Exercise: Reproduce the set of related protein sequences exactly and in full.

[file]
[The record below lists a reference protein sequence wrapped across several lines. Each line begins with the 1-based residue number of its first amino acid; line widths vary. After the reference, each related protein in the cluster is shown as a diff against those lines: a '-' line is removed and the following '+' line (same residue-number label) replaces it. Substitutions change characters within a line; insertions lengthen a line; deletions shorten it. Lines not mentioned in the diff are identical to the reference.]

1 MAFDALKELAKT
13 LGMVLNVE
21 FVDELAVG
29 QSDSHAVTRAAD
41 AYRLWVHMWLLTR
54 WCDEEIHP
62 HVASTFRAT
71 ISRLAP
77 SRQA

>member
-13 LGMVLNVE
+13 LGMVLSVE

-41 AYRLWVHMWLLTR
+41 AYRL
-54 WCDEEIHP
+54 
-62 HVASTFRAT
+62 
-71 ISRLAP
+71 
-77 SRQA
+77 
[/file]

[The record below lists a reference protein sequence wrapped across several lines. Each line begins with the 1-based residue number of its first amino acid; line widths vary. After the reference, each related protein in the cluster is shown as a diff against those lines: a '-' line is removed and the following '+' line (same residue-number label) replaces it. Substitutions change characters within a line; insertions lengthen a line; deletions shorten it. Lines not mentioned in the diff are identical to the reference.]

1 MAFDALKELAKT
13 LGMVLNVE
21 FVDELAVG
29 QSDSHAVTRAAD
41 AYRLWVHMWLLTR
54 WCDEEIHP
62 HVASTFRAT
71 ISRLAP
77 SRQA

>member
-13 LGMVLNVE
+13 LGMVLSVE

-41 AYRLWVHMWLLTR
+41 AYRL
-54 WCDEEIHP
+54 
-62 HVASTFRAT
+62 
-71 ISRLAP
+71 
-77 SRQA
+77 